History of satellite television

Origins and the evolution of satellite TV Back in the 20th century, satellite TV was first employed in exploring military options. It was not clear at the time that satellite TV was destined to be utilized for entertainment. However, satellite TV evolved over the years to what it is today. In the early years, Europeans and North American television viewers had to wait for days in order for their viewing tapes to arrive via ship. In the 1950s, there happened to be a tight space race between Russia and USA. Sputnik was the first satellite to go round (orbit) the earth, and 1957 marked the day it was launched by Russians. Six years later, the first satellite communication was launched. The satellite was improved by government entities and large corporations. This satellite was called Syncom II. It orbited 22,300 miles over Atlantic Ocean. Syncom II, was also the first form of telecommunication between the US Navy ship in Nigeria (harbor) and the Naval station in New Jersey. Television going international In 1962, the first international satellite television broadcast was launched. This broadcast was shown across America, Canada, and Europe. This historical event was featured by Walter Cronkite, where the Statue of Liberty and President John F. Kennedy’s speech were covered. The program also showed beautiful scenery across continents, that many people had never gotten a chance to see. It was only fifteen years later that regular television signals were transmitted through satellites. Many people living in remote areas were not able to access normal broadcast sessions, but opted to purchase DTH (direct to home).  It was a large dish shaped device that had an antenna, which was used to broadcast programming that cable TV offered for consumers to subscribe. These dishes were used to transmit TV broadcast from satellites. People would otherwise have received signals the illegal way through Television Receive Only (TVRO) system. Therefore, subscribers would have to buy their own decoders because they had to unscramble the encoded signal. Direct Broadcast Satellite (DBS) system was later formed by Federal Communications Commission (FCC) and it set the stage for all television markets. Later on, Hong Kong and Japan succeeded in launching their satellites for the general consumer market. Satellite TV in United States United States also launched their first satellite and it was referred to as Primestar. DIRECTV and DISH Network followed suit. It became popular for US citizens to use satellite TV and up to this day, some people prefer this to cable. Canada beat United States when it came to Satellite TV. With consistent progress the United States of America has come a long way, but in the end, viable options were discovered. Satellite pictures have become much better, brighter, and of better quality. Do you remember those days when Satellite TV was so big that, it would take up half of your backyard? And the signal was poor too? With time, technology has improved to levels that outdo cable TV. Satellite TV benefits  There are numerous benefits of satellite TV, but here are a few. One is that satellite TV can send broadcasts to different countries. Secondly, satellite TV installation is much easier than Cable TV. Thirdly, satellite TV can be received via a small receiver placed somewhere at the rooftop, as long as it is pointed to the right direction. Satellite TV has come a long way; from its humble beginnings to a service that has commendable reputation. The major disadvantage of sending signals through Satellite TV was that everyone would receive free signals. In the present, satellite TV consumers have grown to over 18million viewers. No one knows what the future holds, it’s only getting better!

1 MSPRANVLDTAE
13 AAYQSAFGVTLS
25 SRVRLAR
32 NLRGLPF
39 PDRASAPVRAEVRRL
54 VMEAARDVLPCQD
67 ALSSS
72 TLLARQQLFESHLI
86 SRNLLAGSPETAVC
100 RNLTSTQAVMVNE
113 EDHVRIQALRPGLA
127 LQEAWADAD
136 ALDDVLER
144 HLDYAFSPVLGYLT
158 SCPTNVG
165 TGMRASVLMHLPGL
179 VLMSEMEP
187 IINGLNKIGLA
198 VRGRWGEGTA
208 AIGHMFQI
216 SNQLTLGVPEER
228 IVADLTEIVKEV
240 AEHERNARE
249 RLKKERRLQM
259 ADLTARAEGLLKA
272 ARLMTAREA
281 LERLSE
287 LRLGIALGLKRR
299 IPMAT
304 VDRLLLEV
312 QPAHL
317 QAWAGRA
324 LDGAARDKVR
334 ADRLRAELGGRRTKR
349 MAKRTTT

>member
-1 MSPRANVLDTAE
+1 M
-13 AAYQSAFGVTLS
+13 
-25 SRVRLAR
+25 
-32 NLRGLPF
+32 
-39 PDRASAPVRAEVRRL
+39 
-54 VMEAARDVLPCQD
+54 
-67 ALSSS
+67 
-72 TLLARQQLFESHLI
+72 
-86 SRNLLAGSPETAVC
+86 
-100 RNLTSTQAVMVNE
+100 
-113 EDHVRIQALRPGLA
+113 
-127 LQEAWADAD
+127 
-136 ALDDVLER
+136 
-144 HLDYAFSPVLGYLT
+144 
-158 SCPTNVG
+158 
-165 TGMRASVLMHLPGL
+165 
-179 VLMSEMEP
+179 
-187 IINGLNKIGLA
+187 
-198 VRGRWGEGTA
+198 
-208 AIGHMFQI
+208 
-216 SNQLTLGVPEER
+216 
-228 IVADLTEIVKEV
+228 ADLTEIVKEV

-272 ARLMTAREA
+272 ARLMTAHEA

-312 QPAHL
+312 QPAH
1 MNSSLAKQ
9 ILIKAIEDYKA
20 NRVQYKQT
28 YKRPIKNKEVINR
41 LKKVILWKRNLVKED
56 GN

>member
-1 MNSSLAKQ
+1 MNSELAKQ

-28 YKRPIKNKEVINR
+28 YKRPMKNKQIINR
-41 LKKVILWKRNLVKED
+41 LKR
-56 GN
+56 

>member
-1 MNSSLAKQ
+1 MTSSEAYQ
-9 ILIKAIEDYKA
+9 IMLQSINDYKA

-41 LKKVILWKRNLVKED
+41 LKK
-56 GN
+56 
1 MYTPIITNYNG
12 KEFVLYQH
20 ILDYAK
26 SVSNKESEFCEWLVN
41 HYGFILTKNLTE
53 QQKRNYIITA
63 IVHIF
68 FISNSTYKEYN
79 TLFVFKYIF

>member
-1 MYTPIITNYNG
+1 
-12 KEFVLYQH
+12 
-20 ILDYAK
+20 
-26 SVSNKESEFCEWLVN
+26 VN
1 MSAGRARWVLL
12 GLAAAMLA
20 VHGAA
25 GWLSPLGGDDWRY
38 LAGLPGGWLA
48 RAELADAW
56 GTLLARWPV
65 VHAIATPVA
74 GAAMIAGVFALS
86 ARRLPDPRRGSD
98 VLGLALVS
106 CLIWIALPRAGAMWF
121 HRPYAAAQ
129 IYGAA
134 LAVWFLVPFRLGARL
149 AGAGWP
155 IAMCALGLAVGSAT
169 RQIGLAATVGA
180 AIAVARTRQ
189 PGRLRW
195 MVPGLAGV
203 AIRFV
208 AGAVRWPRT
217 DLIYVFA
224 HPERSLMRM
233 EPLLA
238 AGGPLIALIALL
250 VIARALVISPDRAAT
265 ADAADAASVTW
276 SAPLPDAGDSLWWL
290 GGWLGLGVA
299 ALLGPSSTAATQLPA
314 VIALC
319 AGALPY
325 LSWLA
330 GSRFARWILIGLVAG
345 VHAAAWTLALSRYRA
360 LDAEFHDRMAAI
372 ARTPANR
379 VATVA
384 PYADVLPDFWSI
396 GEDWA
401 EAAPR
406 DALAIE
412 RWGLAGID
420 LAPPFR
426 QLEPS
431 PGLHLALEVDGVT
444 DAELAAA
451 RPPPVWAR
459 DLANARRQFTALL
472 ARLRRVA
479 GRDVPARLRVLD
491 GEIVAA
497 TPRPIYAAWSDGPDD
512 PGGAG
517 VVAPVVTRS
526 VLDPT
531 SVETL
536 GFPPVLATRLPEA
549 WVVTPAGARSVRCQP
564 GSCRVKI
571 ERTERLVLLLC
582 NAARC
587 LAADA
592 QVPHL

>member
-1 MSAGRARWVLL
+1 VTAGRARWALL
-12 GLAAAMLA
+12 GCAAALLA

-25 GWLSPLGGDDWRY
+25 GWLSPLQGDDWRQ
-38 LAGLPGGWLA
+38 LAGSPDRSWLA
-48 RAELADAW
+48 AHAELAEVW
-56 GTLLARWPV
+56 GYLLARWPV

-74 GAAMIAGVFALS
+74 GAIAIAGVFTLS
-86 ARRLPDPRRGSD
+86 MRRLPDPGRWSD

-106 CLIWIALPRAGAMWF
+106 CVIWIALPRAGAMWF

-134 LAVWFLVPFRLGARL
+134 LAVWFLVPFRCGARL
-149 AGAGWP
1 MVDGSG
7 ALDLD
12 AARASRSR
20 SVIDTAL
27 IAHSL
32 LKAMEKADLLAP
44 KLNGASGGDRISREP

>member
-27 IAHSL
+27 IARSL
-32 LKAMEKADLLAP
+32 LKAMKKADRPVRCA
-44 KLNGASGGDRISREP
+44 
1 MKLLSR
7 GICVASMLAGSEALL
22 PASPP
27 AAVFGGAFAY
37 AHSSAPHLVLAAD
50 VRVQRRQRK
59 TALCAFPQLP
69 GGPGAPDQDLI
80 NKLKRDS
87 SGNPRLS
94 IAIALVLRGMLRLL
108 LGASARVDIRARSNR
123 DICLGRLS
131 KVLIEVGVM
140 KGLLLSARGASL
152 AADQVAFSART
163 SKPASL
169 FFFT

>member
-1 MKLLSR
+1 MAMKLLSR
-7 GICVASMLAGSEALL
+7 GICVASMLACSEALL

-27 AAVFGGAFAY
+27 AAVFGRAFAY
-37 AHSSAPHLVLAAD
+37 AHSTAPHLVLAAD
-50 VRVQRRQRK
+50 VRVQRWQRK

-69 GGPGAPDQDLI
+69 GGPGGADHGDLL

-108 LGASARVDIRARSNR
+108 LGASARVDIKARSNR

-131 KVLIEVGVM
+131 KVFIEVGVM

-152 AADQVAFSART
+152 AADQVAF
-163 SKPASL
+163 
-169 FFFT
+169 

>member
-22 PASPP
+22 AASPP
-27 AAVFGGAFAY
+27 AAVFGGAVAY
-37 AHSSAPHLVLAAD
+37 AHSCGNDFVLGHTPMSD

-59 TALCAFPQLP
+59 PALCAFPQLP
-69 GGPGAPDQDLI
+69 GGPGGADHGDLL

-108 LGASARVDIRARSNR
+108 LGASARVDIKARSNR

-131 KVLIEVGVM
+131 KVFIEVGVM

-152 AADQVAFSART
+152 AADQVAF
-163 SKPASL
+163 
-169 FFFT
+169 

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History of satellite